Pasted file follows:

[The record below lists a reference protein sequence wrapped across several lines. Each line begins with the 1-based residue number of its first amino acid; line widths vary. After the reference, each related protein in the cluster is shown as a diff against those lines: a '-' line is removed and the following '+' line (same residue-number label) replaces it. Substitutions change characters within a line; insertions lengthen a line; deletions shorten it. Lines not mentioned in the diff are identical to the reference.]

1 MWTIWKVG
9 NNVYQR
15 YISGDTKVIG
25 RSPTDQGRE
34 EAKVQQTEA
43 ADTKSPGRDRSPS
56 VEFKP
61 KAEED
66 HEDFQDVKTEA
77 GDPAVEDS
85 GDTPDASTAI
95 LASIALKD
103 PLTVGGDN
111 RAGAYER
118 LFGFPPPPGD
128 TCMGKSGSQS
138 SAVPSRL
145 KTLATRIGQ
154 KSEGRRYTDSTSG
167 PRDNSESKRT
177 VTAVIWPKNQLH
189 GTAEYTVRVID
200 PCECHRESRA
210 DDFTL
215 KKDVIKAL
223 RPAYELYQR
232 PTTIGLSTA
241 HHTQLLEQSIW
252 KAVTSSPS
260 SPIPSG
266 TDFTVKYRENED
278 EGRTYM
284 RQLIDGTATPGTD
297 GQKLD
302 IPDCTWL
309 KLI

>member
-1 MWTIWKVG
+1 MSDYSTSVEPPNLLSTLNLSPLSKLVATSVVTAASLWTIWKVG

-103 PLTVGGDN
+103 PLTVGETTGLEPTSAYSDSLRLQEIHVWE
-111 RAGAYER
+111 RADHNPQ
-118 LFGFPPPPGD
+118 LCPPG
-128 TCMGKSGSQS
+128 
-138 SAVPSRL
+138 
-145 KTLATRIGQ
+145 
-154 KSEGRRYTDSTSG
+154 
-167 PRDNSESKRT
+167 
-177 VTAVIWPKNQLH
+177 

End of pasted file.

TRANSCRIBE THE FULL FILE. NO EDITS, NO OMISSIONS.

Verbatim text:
[The record below lists a reference protein sequence wrapped across several lines. Each line begins with the 1-based residue number of its first amino acid; line widths vary. After the reference, each related protein in the cluster is shown as a diff against those lines: a '-' line is removed and the following '+' line (same residue-number label) replaces it. Substitutions change characters within a line; insertions lengthen a line; deletions shorten it. Lines not mentioned in the diff are identical to the reference.]

1 MWTIWKVG
9 NNVYQR
15 YISGDTKVIG
25 RSPTDQGRE
34 EAKVQQTEA
43 ADTKSPGRDRSPS
56 VEFKP
61 KAEED
66 HEDFQDVKTEA
77 GDPAVEDS
85 GDTPDASTAI
95 LASIALKD
103 PLTVGGDN
111 RAGAYER
118 LFGFPPPPGD
128 TCMGKSGSQS
138 SAVPSRL
145 KTLATRIGQ
154 KSEGRRYTDSTSG
167 PRDNSESKRT
177 VTAVIWPKNQLH
189 GTAEYTVRVID
200 PCECHRESRA
210 DDFTL
215 KKDVIKAL
223 RPAYELYQR
232 PTTIGLSTA
241 HHTQLLEQSIW
252 KAVTSSPS
260 SPIPSG
266 TDFTVKYRENED
278 EGRTYM
284 RQLIDGTATPGTD
297 GQKLD
302 IPDCTWL
309 KLI

>member
-1 MWTIWKVG
+1 MSDYSTSVEPPNLLSTLNLSPLSKLVATSVVTAASLWTIWKVG

-103 PLTVGGDN
+103 PLTVGETTGLEPTSAYSDSLRLQEIHVWE
-111 RAGAYER
+111 RADHNPQ
-118 LFGFPPPPGD
+118 LCPPG
-128 TCMGKSGSQS
+128 
-138 SAVPSRL
+138 
-145 KTLATRIGQ
+145 
-154 KSEGRRYTDSTSG
+154 
-167 PRDNSESKRT
+167 
-177 VTAVIWPKNQLH
+177 